(3) The ocean waters offshore of Port San Luis lying between one and three nautical miles from the mainland shore, as described by an area circumscribed by a line connecting the following points in clockwise order, with the line connecting the last two points approximately parallel to the lines connecting the preceding points:
LatitudeLongitude
35° 08′ N120° 46′ W
35° 08′ N120° 40.1′ W
35° 06.6′ N120° 39.2′ W
35° 02.2′ N120° 39.3′ W
34° 57′ N120° 40.7′ W
34° 57′ N120° 43.5′ W
35° 06.4′ N120° 46′ W
(b) Notwithstanding subdivision (a), the use of trawl gear for the take of fish is prohibited in the following areas of the California halibut trawl grounds:
(1) Around Point Arguello. The area from a line extending from Point Arguello true west (270°) and out three miles, to a line extending from Rocky Point true south (180°) and out three miles.
(2) Around Point Conception. From a point on land approximately one-half mile north of Point Conception at latitude 34° 27.5´ extending seaward true west (270°) from one to three miles, to a point on land approximately 1/2 mile east of Point Conception at longitude 120° 27.5´ extending seaward true south (180°) from one to three miles.
(3) In the Hueneme Canyon in that portion demarked by the IMO Vessel Traffic safety zone on NOAA/NOS Chart 18725 and from one mile to the three mile limit of state waters.
(4) In Mugu Canyon, from Laguna Point, a line extending true south (180°) and out three miles, to Point Mugu, a line extending true south (180°) and from one to three miles.
(c) (1) Notwithstanding subdivision (a), commencing April 1, 2008, the following areas in the California halibut trawl grounds shall be closed to trawling, unless the commission finds that a bottom trawl fishery for halibut minimizes bycatch, is likely not damaging sea floor habitat, is not adversely affecting ecosystem health, and is not impeding reasonable restoration of kelp, coral, or other biogenic habitats:
(A) The ocean waters lying between one and three nautical miles from the mainland shore from a point east of a line extending seaward true south (180°) from a point on land approximately 1/2 mile east of Point Conception at longitude 120° 27.5´ to a line extending due south from Gaviota.
(B) The ocean waters lying between one and two nautical miles from the mainland shore lying east of a line extending due south from Santa Barbara Point (180°) and west of a line extending due south from Pitas Point (180°).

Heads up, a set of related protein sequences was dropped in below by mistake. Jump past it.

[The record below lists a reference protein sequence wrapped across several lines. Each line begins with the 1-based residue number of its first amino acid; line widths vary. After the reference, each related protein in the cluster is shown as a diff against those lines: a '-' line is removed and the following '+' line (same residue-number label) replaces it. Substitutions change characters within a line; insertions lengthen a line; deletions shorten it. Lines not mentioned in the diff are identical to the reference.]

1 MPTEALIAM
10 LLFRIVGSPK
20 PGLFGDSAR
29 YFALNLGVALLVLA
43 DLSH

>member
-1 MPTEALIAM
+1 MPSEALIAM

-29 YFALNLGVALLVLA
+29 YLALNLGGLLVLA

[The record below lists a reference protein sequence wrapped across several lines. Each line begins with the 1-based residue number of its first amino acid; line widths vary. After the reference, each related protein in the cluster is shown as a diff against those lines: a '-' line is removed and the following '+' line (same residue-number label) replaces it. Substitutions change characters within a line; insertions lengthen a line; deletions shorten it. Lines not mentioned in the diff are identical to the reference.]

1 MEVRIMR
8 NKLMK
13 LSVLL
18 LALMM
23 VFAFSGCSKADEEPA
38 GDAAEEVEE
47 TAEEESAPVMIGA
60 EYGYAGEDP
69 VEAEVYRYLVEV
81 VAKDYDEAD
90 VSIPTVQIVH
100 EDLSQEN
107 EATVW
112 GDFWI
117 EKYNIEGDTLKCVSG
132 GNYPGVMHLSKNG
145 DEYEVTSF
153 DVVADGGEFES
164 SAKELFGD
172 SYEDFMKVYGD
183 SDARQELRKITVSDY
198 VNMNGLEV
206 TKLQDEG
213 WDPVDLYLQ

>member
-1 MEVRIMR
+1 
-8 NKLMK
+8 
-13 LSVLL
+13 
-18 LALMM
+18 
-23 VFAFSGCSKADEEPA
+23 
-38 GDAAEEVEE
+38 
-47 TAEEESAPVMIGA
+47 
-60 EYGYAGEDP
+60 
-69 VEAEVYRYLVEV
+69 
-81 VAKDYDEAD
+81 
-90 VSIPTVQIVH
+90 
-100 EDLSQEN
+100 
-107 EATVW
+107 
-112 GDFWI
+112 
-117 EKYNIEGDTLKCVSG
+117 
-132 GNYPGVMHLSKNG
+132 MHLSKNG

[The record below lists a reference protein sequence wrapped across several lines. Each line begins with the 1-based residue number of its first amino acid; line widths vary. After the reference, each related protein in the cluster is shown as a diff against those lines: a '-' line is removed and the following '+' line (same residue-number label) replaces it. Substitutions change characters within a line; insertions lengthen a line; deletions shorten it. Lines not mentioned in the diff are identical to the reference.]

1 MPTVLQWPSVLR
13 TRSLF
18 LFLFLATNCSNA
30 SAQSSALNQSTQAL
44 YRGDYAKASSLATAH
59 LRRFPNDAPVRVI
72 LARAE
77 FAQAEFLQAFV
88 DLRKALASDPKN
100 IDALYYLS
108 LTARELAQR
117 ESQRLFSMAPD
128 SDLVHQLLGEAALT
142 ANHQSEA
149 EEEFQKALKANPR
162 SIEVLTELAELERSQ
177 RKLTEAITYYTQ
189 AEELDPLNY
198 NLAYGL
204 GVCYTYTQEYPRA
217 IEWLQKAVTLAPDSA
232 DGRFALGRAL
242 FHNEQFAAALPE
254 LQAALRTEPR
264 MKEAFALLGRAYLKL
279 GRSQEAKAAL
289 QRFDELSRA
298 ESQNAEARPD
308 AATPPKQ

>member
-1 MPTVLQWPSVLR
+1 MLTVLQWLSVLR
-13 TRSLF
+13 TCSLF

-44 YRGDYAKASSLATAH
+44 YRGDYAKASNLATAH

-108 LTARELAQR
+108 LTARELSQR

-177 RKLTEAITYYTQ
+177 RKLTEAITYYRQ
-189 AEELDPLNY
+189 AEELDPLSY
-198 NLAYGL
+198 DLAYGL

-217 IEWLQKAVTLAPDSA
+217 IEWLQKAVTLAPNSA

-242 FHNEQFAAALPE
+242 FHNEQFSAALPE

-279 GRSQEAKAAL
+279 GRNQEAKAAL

(C) Except as provided in subdivision (b), the ocean waters lying between one and three nautical miles from the mainland shore lying south and east of a line running due west (270° true) from Point Arguello to a line extending seaward true south (180°) from a point on land approximately 1/2 mile east of Point Conception at longitude 120° 27.5´, and from the western border of the IMO Vessel Traffic safety zone on NOAA/NOS Chart 18725 in Hueneme Canyon running south and east to a line running due south (180° true) from Point Mugu.
(2) In making the finding described in paragraph (1), the commission shall pay special attention to areas where kelp and other biogenic habitats existed and where restoring those habitats is reasonably feasible, and to hard bottom areas and other substrate that may be particularly sensitive to bottom trawl impacts.
(d) Notwithstanding subdivision (a), the areas of the halibut trawl grounds identified in paragraphs (2) and (3) of subdivision (a) shall remain closed to trawling until the commission determines that trawling in those areas is consistent with the provisions of this section. At the commission’s discretion, a determination pursuant to this subdivision may be made through the review required pursuant to subdivision (e).

(d)

(e) Commencing January 1, 2008, the commission shall review information every three years from the federal groundfish observer program and other available research and monitoring information it determines relevant, and shall close any areas in the California halibut trawl grounds where it finds that the use of trawl gear does not minimize bycatch, is likely damaging sea floor habitat, is adversely affecting ecosystem health, or impedes reasonable restoration of kelp, coral, or other biogenic habitats. The commission shall pay special attention to areas where kelp and other biogenic habitats existed and where restoring those habitats is reasonably feasible, and to hard bottom areas and other substrate that may be particularly sensitive to bottom trawl impacts in making that finding.

(e)

(f) Notwithstanding any other law, the commission shall determine the size, weight, and configuration of all parts of the trawl gear, including, but not limited to, net, mesh, doors, appurtenances, and towing equipment as it determines is necessary to ensure trawl gear is used in a sustainable manner within the California halibut trawl grounds.

SEC. 8.

 Section 8496 of the Fish and Game Code is amended to read:

8496.
 Within the California halibut trawl grounds the following requirements shall apply to the use of trawl nets:
(a) Open season and hours of operation shall be as follows:
(1) Open season shall be June 16 to March 14, inclusive.